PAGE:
That’s nice and all, but by filling your profile with a bunch of clichés, you’re missing out on a big opportunity. This is your first chance to show people who you are, and what you write can provide great insight. If you talk about how active you are, you’re letting guys know you get the most out of life. If you make a Seinfeld reference, you’re showing that you’d be cool watching its reruns at 5 p.m., 6 p.m., 7 p.m. to 8 p.m. and 10 p.m. every night. And if you repeatedly refer to how much you enjoy shopping, you’re conveying the (risky) message that you’re more “Material Girl” than “Girl Next Door.”
Not that there’s anything wrong with that.
One of the biggest regrets of my online dating career was the time I had to tell a girl, just an hour before our first meeting, “My hair is a lot longer than you’re expecting it to be.”
Why the need for the last minute warning? Well, I’d been growing my hair out for a while, hoping I’d one day resemble Tim Riggins from Friday Night Lights, but I had convinced myself that changing my profile picture wasn’t necessary. After all, my face was the same, my body was the same…what did it matter if I had a new hairstyle?
But the truth was I did look different, and anyone viewing me deserved to know that.
Shallow or not, physical attraction is an integral part of romantic relationships. It’s what separates friend from girlfriend. So don’t be like me and take the “I once looked like this” approach when posting photos.
If it’s from your sophomore year of college, it has no place on your profile.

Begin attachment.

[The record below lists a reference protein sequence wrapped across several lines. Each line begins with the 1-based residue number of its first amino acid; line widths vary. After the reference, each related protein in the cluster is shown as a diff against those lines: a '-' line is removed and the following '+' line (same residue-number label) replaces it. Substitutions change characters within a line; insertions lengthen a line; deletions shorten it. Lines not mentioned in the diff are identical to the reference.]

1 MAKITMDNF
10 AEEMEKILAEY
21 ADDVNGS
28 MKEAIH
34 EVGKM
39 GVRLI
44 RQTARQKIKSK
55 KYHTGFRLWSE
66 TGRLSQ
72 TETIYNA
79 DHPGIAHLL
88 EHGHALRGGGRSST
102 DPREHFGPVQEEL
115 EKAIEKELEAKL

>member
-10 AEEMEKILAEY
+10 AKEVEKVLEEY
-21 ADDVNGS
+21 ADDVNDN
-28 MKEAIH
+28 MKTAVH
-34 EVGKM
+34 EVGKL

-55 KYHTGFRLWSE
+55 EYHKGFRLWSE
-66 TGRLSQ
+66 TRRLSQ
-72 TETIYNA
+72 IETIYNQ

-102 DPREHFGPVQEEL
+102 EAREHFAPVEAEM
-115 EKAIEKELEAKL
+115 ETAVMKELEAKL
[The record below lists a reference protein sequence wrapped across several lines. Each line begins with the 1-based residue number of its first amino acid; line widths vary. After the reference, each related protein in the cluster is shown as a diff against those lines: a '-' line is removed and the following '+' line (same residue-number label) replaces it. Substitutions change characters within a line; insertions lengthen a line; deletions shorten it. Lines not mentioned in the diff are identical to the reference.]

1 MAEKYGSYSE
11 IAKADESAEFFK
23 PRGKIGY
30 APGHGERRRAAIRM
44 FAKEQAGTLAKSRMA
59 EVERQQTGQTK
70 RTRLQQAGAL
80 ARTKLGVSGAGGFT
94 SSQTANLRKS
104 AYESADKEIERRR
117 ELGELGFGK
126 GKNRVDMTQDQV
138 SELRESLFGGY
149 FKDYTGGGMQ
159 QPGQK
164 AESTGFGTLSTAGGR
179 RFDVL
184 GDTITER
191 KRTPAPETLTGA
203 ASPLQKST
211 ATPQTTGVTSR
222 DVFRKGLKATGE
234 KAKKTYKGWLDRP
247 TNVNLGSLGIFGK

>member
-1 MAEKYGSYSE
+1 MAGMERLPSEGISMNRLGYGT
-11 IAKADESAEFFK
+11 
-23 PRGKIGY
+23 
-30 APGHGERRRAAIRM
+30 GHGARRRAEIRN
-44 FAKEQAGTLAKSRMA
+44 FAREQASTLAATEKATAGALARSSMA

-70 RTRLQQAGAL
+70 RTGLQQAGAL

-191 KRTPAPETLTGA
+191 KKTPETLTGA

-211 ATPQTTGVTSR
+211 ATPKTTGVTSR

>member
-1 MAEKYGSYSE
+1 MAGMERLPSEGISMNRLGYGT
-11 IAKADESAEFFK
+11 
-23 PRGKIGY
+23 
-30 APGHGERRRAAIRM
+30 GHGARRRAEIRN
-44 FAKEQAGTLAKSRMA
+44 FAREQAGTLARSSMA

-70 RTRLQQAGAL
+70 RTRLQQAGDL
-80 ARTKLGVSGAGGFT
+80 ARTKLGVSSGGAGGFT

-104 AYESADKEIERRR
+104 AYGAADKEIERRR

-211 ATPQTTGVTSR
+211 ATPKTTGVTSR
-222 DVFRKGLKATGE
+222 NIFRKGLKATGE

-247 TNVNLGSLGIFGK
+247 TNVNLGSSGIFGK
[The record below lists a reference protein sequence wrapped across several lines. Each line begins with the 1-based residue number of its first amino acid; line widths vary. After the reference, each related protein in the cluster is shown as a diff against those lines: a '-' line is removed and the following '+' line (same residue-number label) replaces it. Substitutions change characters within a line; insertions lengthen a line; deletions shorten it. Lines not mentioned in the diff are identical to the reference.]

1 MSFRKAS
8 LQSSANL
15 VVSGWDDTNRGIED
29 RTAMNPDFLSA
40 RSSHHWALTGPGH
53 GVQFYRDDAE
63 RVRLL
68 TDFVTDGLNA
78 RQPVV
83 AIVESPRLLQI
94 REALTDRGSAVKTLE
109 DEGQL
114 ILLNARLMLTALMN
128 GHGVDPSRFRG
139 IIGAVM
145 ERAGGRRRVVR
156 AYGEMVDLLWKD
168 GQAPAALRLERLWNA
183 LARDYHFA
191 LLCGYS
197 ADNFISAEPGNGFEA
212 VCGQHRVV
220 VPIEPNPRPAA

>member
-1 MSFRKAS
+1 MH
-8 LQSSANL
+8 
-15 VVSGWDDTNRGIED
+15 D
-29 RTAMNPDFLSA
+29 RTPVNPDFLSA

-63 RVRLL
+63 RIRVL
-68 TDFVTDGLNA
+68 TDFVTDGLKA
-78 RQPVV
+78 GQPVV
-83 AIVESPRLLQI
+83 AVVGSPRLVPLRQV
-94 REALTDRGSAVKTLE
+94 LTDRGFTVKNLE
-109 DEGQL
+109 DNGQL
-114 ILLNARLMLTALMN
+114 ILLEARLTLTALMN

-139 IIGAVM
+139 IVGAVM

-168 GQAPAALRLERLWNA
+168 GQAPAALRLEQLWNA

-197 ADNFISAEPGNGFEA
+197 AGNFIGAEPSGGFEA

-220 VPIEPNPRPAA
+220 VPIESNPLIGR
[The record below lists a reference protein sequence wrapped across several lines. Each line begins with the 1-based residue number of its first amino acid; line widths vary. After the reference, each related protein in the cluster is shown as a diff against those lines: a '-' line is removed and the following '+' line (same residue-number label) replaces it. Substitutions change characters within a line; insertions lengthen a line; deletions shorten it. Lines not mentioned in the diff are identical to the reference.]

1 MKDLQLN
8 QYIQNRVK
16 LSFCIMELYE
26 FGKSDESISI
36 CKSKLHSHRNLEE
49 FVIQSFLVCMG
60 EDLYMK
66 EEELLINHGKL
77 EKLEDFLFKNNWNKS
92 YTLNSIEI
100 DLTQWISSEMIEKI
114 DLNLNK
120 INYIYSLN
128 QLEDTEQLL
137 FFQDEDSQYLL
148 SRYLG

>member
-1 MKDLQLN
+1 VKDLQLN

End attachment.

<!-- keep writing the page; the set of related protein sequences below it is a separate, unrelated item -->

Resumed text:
As far as I’m concerned, the Facebook wall post is the lowest form of wishing someone happy birthday. It’s impersonal (everyone else can see it), it takes no thought (“Happy Birthday, ______!” isn’t exactly Shakespeare), and it doesn’t show the person you actually remembered them (the site tells you whose birthday it is each day).
But that’s never stopped me from responding individually to every one of those wishes each year. Regardless of how little effort is required, if my “friends” take the time to write me, the least I can do is acknowledge them.
This spirit of acknowledgement should also be applied to online dating. Sure, a JDate email is the dating equivalent of the aforementioned Facebook post, but that person is still putting themselves out there, and they deserve an answer. If you aren’t interested, why leave them hanging? How hard is it to send a quick reply saying, “Thanks, but no thanks”?
It’s called common courtesy…use it.
I’ve never liked the term “online dating.” To me, it insinuates that you actually carry on a relationship online – sitting at your computer, exchanging emails, locked away in your mother’s basement.
That’s why I’ve always approached the process as more of an online setup, and I want to get things offline as quickly as possible. Two messages, and I’m ready to meet, because regardless of how perfect a girl seems, nothing matters until we’re face to face, when I can hear her laugh and see her smile and experience the energy between us.
But everybody’s different. If you’d rather take the extended email-phone-in person route, that’s fine, too. What’s important is that you find the pace that’s comfortable for you, so that you’ll keep logging in to keep giving love a shot.
Because if life really does imitate art, your Tom Hanks could be just a click away.